Attendance, behavior, and course performance measures are anchors from research by Robert Balfanz of Johns Hopkins University and Diplomas Now. A summary of research using these as indicators for student success is here.

My go-to resource on measuring and using school attendance data is Attendance Works. They focus on the research-based measure of “Chronic Absenteeism” which is defined as missing 10% or more of school days for any reason. We also need to evolve attendance measures to track and share participation in learning outside schools.

Behavior measures go beyond tracking disciplinary actions to include deeper measures of behavior, safety, and school culture. Systems like ClassDojo and Edmodo can be leveraged beyond classrooms for collaboration among teachers, parents, and community partners. Some of my favorite tools for measuring and sharing data on school culture include Tripod and YouthTruth.

Sharing course performance measures becomes even more useful when schools use mastery-based grading. Curriculum standards can be turned into a tool for communicating student progress with systems like Mastery Connect or JumpRope. The Flamboyan Foundation in Washington, DC is demonstrating how sharing formative assessment data with parents can build partnerships to improve academic results.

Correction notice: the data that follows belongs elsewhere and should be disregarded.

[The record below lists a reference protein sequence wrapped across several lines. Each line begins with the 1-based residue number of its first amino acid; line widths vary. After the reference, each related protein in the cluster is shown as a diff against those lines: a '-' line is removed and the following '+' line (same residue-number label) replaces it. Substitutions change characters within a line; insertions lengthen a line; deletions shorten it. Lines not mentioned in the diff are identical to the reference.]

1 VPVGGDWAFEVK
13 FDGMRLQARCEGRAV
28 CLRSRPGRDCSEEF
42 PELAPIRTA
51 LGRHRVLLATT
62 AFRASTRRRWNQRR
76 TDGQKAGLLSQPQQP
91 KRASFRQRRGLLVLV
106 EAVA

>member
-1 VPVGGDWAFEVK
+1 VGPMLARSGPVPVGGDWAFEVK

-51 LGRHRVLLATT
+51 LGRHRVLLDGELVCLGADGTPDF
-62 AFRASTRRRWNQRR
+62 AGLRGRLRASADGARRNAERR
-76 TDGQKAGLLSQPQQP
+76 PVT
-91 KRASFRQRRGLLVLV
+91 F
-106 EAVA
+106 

Outside of school, digital badges are a way to tell the story of learning across a person’s life regardless of where or when that learning occurs. Digital Badges can help young people own their learning data and share it across multiple environments. Students like sharing their badges they earn outside school with their teachers to show them a more complete picture of their skills and knowledge.

Tangible and actionable measures for college access include college exploration, SAT/ACT completion, college applications, and Free Application for Federal Student Aid (FAFSA) completion. Family and community partnerships, informed by data, can help students make progress in each of these areas.  Other measurable areas of focus for college access, and tools that partnerships can use to address them, are detailed in the very useful College App Map.


Building strong solutions for education data sharing will require more than technology platforms, security measures, and privacy protections.  Schools, community partners, families, and students need to collaborate to build new data-sharing ecosystems that maximize student engagement and learning. Focusing on the ABCs for data sharing is a good place to start.